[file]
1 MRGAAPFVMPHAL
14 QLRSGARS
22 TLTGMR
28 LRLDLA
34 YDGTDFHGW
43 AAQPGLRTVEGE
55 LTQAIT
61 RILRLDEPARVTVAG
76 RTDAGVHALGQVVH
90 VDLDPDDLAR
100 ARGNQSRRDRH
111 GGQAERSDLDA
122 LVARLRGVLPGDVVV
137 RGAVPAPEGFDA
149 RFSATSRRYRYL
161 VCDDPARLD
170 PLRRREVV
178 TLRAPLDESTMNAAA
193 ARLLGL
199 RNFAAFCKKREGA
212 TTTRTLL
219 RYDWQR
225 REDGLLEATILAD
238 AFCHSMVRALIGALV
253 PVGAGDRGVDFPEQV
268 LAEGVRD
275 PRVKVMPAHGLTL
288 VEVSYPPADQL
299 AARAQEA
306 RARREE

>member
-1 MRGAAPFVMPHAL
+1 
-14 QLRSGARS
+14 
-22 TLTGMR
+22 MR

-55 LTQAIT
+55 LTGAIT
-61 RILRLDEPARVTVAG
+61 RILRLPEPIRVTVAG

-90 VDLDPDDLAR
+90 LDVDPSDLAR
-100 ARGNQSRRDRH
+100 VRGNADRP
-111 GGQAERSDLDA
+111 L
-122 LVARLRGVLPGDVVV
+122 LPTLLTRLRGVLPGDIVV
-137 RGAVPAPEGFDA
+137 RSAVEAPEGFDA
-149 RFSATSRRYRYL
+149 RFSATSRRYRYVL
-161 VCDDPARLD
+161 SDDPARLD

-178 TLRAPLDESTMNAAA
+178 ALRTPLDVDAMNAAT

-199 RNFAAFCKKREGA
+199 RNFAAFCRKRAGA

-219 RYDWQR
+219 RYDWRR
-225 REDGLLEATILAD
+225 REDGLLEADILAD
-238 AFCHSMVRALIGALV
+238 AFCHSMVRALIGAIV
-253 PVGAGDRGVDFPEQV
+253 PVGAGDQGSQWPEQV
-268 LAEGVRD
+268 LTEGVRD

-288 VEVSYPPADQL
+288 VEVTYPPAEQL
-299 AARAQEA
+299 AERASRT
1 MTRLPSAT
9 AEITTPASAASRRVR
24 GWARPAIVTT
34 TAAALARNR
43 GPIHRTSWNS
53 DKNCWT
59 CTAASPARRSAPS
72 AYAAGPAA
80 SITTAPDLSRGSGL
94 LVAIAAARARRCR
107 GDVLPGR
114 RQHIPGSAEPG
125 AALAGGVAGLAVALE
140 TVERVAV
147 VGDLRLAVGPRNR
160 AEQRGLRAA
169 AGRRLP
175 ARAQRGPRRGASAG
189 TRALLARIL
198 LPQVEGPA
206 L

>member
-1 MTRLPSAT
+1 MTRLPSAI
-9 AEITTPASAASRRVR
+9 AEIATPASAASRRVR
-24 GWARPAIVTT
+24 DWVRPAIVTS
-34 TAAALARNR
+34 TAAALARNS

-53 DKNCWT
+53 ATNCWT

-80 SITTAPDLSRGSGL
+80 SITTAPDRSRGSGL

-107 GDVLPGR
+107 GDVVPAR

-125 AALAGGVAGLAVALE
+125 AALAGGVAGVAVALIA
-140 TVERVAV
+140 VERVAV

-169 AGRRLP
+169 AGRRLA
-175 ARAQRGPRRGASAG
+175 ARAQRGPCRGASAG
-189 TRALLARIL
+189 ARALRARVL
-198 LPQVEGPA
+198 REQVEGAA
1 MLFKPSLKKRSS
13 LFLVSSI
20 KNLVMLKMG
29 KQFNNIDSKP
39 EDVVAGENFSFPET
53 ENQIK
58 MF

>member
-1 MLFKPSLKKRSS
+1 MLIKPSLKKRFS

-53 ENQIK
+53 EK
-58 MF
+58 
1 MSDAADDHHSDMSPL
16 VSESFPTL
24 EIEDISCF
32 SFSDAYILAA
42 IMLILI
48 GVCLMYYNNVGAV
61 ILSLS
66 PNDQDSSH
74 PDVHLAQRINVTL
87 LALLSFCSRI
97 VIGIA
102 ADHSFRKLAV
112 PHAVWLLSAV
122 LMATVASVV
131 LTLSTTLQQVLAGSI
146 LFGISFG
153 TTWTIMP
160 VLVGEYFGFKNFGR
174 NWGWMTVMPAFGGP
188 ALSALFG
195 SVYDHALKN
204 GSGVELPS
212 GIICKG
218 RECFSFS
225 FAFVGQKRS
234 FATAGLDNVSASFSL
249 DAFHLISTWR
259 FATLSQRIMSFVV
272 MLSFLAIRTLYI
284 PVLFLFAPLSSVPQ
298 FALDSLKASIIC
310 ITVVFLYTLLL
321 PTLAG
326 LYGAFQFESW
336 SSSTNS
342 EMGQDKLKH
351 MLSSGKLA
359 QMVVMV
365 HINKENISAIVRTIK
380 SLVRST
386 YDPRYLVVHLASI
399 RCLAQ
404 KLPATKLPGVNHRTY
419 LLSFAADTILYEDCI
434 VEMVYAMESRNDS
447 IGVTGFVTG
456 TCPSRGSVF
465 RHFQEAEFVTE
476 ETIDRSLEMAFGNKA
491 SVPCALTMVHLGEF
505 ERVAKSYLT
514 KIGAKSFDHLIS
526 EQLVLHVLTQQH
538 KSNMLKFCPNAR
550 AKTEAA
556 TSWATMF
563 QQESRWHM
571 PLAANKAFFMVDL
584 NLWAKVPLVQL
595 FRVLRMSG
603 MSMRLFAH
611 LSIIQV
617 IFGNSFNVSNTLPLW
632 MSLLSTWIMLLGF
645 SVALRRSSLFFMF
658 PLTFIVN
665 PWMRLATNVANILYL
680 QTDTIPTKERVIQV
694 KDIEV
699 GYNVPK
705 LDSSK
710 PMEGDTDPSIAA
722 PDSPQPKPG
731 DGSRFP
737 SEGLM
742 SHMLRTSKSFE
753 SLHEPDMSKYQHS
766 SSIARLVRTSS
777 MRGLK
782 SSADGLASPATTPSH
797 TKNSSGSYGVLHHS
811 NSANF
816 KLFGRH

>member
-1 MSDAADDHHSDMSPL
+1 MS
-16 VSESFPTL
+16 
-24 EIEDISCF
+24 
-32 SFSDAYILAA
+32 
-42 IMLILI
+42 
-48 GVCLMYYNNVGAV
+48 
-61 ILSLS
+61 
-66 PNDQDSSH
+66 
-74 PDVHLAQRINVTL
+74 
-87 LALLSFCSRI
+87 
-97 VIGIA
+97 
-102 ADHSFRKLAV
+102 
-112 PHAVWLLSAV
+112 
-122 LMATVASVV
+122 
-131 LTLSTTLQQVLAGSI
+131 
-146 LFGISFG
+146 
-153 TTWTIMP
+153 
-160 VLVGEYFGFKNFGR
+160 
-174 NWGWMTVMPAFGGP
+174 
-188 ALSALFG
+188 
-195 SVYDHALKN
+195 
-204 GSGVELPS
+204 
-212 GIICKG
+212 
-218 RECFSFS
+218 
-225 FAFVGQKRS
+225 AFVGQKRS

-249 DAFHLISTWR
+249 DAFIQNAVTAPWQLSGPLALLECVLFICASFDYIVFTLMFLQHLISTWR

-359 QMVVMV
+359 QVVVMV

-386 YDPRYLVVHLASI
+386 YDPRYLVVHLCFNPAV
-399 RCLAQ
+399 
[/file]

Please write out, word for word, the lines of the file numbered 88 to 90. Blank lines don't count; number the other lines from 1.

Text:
147 VGDLRLAVGPRNR
160 AEQRGLRAA
169 AGRRLP